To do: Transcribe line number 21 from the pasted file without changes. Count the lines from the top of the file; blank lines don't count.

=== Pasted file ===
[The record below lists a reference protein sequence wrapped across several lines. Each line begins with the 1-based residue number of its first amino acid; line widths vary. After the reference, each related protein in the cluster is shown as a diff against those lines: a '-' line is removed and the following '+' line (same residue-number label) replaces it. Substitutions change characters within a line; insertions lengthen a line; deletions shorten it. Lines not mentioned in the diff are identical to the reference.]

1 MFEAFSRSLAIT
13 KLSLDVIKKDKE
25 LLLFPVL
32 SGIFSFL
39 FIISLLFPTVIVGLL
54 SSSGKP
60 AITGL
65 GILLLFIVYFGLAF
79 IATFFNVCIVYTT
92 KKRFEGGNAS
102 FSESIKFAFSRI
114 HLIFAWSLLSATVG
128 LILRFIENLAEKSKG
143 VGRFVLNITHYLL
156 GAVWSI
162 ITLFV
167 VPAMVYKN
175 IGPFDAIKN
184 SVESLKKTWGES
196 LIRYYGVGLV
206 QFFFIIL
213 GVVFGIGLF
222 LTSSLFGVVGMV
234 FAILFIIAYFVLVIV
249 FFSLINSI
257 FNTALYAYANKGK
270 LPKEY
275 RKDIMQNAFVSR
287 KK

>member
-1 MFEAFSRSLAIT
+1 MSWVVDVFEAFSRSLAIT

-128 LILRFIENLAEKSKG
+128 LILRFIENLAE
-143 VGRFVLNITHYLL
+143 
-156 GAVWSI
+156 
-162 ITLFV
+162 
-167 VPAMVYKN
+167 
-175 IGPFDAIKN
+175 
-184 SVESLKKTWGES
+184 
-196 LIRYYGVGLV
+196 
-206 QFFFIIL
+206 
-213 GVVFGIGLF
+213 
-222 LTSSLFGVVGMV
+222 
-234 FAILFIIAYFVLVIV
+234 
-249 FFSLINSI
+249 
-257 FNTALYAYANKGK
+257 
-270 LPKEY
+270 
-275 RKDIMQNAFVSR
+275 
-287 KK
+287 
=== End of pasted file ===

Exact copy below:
196 LIRYYGVGLV